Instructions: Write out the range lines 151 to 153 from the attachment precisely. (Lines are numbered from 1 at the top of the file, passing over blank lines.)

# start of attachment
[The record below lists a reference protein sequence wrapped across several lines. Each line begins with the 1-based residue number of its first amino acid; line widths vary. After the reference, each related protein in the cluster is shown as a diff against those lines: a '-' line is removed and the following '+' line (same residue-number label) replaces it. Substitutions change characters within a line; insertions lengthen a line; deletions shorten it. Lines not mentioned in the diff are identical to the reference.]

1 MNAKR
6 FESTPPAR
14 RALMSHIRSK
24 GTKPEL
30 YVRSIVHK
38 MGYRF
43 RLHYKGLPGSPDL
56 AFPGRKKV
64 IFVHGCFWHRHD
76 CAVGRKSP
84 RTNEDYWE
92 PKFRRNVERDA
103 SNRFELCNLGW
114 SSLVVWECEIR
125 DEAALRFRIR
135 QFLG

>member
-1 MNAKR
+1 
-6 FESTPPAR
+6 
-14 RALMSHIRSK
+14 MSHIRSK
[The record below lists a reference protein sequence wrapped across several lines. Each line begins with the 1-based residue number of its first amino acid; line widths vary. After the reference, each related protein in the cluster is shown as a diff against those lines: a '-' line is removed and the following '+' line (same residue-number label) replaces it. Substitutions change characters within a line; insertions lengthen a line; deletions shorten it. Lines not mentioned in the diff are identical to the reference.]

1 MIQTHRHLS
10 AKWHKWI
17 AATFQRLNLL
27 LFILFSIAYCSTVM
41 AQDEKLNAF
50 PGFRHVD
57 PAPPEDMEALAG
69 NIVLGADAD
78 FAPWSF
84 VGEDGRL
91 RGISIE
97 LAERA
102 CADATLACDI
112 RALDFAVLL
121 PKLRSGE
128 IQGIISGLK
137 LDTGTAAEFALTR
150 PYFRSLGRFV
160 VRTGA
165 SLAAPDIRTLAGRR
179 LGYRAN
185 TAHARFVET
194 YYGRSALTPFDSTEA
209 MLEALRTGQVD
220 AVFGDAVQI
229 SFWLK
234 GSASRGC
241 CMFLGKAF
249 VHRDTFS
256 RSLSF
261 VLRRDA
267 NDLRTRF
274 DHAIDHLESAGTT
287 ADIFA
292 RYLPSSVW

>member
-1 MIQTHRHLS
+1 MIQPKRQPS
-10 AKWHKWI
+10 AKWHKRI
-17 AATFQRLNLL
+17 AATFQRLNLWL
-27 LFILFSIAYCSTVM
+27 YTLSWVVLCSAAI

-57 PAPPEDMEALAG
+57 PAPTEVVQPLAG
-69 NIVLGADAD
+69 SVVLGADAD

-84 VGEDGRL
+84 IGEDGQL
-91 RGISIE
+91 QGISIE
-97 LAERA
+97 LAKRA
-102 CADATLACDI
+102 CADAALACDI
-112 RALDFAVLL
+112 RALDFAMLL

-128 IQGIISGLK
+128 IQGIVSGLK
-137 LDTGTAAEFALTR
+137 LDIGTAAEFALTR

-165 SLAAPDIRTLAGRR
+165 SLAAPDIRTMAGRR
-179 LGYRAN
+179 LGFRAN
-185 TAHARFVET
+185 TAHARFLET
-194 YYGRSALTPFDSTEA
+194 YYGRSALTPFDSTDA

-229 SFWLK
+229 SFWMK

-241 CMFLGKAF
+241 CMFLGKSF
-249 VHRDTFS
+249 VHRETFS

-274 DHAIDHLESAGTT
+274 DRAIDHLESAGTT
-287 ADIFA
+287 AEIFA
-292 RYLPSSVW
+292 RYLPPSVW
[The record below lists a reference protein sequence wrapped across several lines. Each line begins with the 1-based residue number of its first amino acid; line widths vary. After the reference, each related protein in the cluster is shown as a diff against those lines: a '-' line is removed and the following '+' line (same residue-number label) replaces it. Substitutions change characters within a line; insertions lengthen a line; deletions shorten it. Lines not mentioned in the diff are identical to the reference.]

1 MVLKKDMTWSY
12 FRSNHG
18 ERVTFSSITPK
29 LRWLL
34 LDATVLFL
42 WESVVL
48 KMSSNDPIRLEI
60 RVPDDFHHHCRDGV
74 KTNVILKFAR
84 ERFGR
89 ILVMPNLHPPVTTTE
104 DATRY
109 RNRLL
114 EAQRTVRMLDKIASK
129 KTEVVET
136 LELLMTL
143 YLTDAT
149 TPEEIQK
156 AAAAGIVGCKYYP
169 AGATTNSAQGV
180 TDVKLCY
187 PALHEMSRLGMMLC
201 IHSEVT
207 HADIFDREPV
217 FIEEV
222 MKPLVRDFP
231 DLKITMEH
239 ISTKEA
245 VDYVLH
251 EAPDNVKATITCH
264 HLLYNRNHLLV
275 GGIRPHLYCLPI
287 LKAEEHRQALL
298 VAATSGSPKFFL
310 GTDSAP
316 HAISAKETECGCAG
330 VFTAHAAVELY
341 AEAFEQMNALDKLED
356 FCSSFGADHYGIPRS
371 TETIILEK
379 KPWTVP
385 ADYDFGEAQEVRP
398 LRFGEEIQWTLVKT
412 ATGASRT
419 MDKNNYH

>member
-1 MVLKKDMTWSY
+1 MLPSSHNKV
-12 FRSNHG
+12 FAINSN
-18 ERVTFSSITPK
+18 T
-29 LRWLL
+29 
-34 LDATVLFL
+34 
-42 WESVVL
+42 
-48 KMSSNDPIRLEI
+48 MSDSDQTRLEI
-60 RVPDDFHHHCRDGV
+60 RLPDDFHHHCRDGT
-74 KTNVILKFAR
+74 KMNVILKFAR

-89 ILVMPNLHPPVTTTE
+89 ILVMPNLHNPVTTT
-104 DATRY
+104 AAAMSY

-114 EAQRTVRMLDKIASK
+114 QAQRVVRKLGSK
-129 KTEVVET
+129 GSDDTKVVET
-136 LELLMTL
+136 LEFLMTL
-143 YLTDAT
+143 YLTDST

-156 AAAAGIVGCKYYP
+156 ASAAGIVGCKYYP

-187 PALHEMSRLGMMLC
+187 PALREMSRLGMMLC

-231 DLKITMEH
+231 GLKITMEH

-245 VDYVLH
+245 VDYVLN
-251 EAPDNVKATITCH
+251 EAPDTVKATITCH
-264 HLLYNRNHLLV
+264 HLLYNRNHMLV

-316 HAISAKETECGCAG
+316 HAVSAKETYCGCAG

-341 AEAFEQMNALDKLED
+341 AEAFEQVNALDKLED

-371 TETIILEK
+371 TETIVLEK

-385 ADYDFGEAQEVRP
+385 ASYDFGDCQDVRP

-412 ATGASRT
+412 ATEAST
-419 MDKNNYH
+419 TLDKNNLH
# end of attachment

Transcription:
398 LRFGEEIQWTLVKT
412 ATGASRT
419 MDKNNYH